Tag Archives: tokyo

Random Thoughts on 2/25/2014

1) American Airlines Executive Platinum status is awesome. I’m already 5/5 on systemwide upgrades, and I’ve cleared all domestic upgrades except for a Monday morning JFK->SFO flight that was booked one week in advance. This is making me want to maintain my ExPlat status more, but it still seems a little silly to me to try to do so.

2) You should always register for mileage promotions, even if you don’t think you’ll satisfy the requirements. I registered for AA’s double miles promotion to Tokyo and Seoul a long time ago, and what do you know, I’m currently in Tokyo and earned double miles on my flight from LAX to NRT. I’ll happily take an extra 10k AA miles, thank you very much.

3) Speaking of Tokyo, I really don’t understand the craze for popcorn here. Some of the longest lines I’ve seen in this city are to buy popcorn.

4) Club Carlson announced their devaluation last week. It could have been much, much worse. In fact, to me, this devaluation is largely a non-issue, since they didn’t really change redemption levels that much, and they didn’t touch the 5x earning on the credit card and free award night on any stay of 2 or more nights. Even at 70k points for the top tier, that’s 14k of spend to get two free nights on the credit card. What other hotel program can you get that kind of bang for your buck? Granted, the hotels maybe aren’t as aspirational, and the hotels are mostly concentrated in Europe, but Club Carlson is a great hotel program for people who don’t stay in hotels much and instead get points from credit cards.

5) I’ve got a trip planned to Vietnam and Cambodia later this year, and I’m trying to figure out how to get from Hanoi to Siem Reap in a reasonable amount of time. I think the answer is to either pay cash for a one-way ticket on Vietnam Airlines (~$240, which is more than I want to pay), or else to transfer some Amex points to Flying Blue to redeem for a one-way award (10k points). Unfortunately, the Flying Blue website isn’t displaying space on any of the Vietnam Airlines flights and instead wants to route me through Guangzhou, which means I’d have to call in to book and deal with the Air France call center and incur a phone booking fee. The phone booking fee and fuel surcharges would also seem to make the points redemption not as good of a deal. Anyone have experience booking on Vietnam Airlines or have an alternative that I haven’t considered?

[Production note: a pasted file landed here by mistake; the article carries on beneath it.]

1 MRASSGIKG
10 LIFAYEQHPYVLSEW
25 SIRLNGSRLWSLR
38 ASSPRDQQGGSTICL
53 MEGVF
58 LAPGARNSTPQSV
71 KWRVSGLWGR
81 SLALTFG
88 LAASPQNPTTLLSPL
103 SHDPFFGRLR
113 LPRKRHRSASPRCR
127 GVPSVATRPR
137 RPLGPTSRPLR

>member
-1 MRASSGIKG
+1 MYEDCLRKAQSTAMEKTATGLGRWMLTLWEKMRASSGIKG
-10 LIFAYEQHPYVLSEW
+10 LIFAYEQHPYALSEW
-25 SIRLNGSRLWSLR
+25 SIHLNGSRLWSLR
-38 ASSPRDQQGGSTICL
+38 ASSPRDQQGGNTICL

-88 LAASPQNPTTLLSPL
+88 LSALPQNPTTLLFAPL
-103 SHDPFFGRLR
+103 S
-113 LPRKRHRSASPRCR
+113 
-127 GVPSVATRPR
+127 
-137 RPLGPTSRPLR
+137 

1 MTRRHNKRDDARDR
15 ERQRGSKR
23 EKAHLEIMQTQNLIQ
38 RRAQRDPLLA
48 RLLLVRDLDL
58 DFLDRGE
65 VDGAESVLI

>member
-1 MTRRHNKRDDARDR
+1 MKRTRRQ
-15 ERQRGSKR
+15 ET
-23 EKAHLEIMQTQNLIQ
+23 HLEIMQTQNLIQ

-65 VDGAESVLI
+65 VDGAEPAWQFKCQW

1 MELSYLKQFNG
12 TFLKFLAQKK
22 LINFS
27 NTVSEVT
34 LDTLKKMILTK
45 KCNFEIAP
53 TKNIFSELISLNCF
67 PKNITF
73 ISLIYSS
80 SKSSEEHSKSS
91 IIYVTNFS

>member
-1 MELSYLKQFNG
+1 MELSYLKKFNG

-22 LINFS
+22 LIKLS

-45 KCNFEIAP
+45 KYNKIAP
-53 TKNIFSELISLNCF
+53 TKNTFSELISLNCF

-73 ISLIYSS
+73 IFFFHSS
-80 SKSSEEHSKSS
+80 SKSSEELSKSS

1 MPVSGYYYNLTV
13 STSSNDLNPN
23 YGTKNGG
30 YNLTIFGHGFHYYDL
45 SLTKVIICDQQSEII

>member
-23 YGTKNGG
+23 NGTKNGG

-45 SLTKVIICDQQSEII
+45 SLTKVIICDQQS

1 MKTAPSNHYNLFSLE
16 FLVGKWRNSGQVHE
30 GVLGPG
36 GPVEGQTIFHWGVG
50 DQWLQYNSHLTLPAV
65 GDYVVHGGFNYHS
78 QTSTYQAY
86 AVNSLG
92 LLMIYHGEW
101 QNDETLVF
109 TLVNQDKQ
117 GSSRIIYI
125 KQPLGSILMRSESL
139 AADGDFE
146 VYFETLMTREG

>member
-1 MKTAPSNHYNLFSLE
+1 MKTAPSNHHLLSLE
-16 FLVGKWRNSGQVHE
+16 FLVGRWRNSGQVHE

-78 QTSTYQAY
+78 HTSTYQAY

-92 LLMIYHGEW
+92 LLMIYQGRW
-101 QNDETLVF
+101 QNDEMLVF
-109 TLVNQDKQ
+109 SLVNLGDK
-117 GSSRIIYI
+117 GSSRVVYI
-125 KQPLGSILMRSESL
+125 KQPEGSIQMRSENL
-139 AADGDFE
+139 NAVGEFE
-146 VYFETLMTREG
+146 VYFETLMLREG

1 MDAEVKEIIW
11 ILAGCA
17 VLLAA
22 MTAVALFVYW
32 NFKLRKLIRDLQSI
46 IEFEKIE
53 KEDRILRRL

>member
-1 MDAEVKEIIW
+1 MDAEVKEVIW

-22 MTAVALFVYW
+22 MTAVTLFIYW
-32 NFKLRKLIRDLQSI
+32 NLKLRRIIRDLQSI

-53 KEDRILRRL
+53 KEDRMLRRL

Tokyo for the New Year: Ushigoro

Austrian Airlines Business Class Chicago to Vienna
Austrian Airlines Business Class Schengen Lounge Vienna
Austrian Airlines Regional Business Class Vienna to Prague
Turkish Airlines Regional Business Class Prague to Istanbul
Turkish Airlines Lounge Istanbul
Turkish Airlines Business Class Istanbul to Tokyo Narita
Park Hyatt Tokyo
Shinjuku Kuyakushomae Capsule Hotel
Ushigoro
Hilton Narita
Narita-san Shinsho-ji
Swiss Business Class Tokyo Narita to Zurich
Park Hyatt Zurich
Oneworld Lounge Zurich Airport
Swiss Business Lounge Zurich Airport
Austrian Airlines Regional Business Class Zurich to Vienna
Austrian Airlines Business Class Vienna to Chicago


The best meal that I ate in Tokyo–and one of the best meals I ate in 2013–was at a yakiniku restaurant called Ushigoro. This restaurant was recommended to me by my friend Aimal who spent two months working in Tokyo earlier in 2013.